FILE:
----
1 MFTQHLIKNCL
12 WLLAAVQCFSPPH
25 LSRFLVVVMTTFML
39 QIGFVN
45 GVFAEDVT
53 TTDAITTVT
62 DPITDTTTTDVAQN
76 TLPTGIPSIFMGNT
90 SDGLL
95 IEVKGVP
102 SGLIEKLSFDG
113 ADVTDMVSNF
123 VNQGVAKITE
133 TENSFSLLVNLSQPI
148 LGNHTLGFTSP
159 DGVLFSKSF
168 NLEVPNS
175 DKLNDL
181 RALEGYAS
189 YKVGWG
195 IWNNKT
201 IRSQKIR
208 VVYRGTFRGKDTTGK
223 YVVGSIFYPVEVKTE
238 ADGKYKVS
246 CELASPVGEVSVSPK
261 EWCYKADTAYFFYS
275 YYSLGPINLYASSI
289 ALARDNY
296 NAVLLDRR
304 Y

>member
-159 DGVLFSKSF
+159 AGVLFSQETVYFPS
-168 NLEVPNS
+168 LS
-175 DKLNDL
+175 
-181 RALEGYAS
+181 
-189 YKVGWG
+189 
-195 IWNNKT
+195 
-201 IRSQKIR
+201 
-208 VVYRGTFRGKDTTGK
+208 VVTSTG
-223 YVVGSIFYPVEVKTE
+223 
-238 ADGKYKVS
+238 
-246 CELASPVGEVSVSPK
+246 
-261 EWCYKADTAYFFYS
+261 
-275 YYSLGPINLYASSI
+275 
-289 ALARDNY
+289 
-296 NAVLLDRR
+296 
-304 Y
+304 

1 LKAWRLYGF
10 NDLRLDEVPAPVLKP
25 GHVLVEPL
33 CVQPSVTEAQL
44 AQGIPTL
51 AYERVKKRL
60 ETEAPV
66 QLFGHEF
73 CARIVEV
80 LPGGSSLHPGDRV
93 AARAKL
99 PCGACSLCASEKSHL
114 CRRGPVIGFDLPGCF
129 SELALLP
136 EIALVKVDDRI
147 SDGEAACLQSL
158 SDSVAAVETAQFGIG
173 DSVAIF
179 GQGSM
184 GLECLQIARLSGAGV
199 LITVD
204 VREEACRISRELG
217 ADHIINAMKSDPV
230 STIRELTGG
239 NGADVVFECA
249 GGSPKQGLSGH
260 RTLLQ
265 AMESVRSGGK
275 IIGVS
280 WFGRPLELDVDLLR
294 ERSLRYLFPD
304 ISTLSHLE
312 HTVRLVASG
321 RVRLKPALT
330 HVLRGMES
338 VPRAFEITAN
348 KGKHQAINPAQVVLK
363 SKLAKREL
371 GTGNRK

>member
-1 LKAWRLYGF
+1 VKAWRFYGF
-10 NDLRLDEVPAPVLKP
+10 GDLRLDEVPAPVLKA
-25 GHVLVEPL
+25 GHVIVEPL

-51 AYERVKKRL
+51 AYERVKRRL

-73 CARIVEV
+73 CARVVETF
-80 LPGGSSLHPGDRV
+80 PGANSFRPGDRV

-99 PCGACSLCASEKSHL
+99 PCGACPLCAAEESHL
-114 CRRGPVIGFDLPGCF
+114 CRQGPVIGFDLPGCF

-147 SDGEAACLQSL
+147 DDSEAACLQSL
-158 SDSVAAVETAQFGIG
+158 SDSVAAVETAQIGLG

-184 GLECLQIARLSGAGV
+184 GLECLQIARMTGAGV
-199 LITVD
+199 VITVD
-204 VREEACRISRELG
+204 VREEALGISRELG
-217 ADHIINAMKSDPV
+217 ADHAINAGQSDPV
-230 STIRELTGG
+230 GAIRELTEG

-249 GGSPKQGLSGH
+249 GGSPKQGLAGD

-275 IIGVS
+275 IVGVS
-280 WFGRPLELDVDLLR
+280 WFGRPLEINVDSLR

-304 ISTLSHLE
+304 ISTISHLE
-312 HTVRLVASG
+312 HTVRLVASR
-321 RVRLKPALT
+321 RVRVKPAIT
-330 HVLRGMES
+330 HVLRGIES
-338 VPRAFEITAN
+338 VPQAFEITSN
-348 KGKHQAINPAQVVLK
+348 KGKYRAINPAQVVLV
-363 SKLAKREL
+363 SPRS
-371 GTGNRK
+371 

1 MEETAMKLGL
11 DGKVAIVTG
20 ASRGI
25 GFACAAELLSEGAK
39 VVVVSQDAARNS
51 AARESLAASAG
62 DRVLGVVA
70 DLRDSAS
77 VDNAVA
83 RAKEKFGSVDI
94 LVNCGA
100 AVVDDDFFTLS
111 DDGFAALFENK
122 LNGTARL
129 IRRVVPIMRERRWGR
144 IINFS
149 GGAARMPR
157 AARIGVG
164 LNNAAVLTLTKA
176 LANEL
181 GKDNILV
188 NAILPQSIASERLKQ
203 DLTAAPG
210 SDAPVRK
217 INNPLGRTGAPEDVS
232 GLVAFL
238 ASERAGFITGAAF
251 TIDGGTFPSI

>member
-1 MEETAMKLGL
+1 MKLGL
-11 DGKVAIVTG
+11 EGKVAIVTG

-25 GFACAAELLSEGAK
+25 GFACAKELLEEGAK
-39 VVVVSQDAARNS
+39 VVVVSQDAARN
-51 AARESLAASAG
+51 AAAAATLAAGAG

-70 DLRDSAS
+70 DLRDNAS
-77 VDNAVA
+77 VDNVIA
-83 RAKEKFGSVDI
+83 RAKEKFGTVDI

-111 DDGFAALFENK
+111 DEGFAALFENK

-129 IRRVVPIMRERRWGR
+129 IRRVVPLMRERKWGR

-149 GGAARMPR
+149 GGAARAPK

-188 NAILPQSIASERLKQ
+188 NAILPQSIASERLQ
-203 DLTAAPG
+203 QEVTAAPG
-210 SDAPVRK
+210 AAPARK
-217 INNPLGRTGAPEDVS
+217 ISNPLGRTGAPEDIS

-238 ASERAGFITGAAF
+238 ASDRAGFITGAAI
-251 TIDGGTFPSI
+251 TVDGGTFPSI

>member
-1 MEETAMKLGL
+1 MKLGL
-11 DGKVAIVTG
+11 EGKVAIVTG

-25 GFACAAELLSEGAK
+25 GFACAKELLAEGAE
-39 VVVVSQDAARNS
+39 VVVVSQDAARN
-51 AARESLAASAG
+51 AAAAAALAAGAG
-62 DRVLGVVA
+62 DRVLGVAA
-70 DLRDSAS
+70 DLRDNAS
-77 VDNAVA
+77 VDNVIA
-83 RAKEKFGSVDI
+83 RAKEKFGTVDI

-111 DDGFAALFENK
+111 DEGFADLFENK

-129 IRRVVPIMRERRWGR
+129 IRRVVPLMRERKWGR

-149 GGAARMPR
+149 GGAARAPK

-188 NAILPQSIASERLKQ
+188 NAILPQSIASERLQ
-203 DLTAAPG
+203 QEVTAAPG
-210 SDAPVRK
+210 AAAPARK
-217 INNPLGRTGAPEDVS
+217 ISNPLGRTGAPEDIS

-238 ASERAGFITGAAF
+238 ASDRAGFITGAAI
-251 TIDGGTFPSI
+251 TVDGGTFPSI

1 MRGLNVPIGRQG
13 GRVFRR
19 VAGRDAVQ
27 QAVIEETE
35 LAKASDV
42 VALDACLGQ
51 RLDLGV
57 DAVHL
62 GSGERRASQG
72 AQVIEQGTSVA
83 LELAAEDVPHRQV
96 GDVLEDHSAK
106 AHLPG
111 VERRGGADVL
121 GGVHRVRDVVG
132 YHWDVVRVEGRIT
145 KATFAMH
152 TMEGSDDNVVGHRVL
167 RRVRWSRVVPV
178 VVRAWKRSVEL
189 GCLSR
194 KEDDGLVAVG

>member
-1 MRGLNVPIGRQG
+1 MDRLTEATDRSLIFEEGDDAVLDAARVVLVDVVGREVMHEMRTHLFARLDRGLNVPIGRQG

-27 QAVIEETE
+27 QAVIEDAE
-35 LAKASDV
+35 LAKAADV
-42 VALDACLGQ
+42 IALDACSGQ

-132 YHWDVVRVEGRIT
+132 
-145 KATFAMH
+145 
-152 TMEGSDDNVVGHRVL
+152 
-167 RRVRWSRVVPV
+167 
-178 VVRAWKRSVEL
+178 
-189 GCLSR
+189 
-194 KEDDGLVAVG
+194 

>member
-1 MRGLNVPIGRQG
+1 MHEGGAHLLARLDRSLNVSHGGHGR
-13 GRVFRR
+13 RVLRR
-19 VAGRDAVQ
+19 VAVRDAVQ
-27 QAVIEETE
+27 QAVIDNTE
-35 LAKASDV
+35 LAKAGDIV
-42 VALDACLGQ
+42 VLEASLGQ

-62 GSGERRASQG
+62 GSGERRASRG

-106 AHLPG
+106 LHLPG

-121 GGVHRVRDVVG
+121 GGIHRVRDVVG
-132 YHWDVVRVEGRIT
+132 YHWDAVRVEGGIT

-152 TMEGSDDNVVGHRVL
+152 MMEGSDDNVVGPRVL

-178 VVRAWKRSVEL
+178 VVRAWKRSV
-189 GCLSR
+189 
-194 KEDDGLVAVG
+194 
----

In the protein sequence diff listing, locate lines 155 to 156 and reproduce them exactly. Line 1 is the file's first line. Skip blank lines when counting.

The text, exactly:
-371 GTGNRK
+371 